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A new archiving solution promises to make data storage and retrieval easier, less time-intensive and more cost-efficient for health care companies dealing with mountains of data they need to save and comb through later.
BridgeHead Software's PACStore tool also aims to foster improved diagnostics, since health care professionals can search for medical images stored in proprietary picture archiving and communications systems (PACS) instead of hitting disparate platforms to pull together treatment files.
"We call it 'c-discovery,' meaning clinician's discovery," said CEO Tony Cotteril, referring to the e-discovery features now commonplace in archiving tools designed for corporate users. E-discovery has proven particularly useful in the legal and financial industries, where retention and other compliance issues are key concerns. Health care companies also face their own compliance issues, not the least of which is HIPAA.
"We're able to handle the various modules [in graphic files] when it comes to image systems, provide a common archive and give a common data source and simple view of that data," Cotteril said.https://o1.qnsr.com/log/p.gif?;n=203;c=204650394;s=9477;x=7936;f=201801171506010;u=j;z=TIMESTAMP;a=20392931;e=i
Many health care organizations use a hodgepodge of imaging systems that can make for slow going in data search and retrieval. In addition, medical image files pose an additional hurdle in that they are very large, making content indexing for storing, searching and retrieval more complex than in other data environments.
Those unique data characteristics are spurring more niche solutions compared to the legal market as well as media and Web 2.0 enterprises, which are also facing growing demands on archiving.
Within the health care segment, tech titans IBM, HP and EMC have grabbed traction, according to pundits, due to the issues around data security and increasing health care regulations. But that doesn't mean new players offering up innovative tools can't make a dent.
"Storage capacity demands are growing in general, but some industries have data types that are very large, especially medical imaging, which leads to significant storage requirements in the entertainment and medical and health care verticals," said Dave Russell, a research vice president at Gartner. "That makes the PACs market unique."
Other vendors catering to the specialized medical archiving segment include Bycast, which offers a tool that both HP and IBM resell as a medical archiving system (MAS) for PAC needs, said StorageIO founder and senior analyst Greg Schulz.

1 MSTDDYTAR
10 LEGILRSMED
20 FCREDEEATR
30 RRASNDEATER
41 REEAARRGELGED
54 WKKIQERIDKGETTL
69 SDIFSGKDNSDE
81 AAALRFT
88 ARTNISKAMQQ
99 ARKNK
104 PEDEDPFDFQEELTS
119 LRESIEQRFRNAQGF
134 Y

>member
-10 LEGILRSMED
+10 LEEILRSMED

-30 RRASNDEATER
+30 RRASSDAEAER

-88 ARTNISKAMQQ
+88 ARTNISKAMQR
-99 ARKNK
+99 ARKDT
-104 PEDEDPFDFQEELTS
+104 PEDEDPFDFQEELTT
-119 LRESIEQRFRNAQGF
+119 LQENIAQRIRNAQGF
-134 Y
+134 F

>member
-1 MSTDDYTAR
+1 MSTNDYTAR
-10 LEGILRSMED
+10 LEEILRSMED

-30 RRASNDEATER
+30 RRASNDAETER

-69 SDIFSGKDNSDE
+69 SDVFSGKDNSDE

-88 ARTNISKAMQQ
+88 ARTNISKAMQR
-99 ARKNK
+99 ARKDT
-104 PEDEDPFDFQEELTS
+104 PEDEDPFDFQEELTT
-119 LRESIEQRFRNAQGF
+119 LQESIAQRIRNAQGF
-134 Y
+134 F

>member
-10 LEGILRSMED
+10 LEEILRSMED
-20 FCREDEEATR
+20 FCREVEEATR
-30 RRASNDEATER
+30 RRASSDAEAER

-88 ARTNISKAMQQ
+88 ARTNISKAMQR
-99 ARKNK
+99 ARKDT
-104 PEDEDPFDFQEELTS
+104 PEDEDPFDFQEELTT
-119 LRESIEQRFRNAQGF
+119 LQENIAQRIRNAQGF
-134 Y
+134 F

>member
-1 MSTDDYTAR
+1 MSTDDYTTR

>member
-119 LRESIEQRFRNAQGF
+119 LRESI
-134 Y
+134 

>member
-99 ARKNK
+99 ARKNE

"While vendors have been shipping PACS MAS for years, given the large opportunities it should be no surprise to see startups like Bridgehead joining the fray to try and compete," Schulz said.
BridgeHead's PACStore aims to reduce storage costs by automatically moving data onto the appropriate storage media, based on how available the data needs to be, according to Cotteril.
For example, the most current and active image data is housed on highly available primary storage, while older data files, viewed less frequently, are stored on lower-cost storage devices.
By reducing the primary store data load, PACStore also streamlines backup and replication, Cotteril said. As older image data is moved to a PACStore archive, there is less need for frequent backups, since it is also copied to multiple media.
While PACS vendors typically provide archival options within their systems, Cotteril said they can be less efficient than BridgeHead's, since those tools silo data into one area, making searching more burdensome.
The company's archiving approach for health care can easily transfer into other industries, Cotteril added.
"This approach could be used in [call center] voice call data file systems, and [industries] with specific picture types that need to be stored and searched for retrieval," he said.
"The sheer bulk of data has always been a classic issue with certain environments and it's getting far more severe now," Cotteril said. "The solution isn't about dealing with a symptom but ... curing the disease, and our archive approach does that."
Article courtesy of Internet News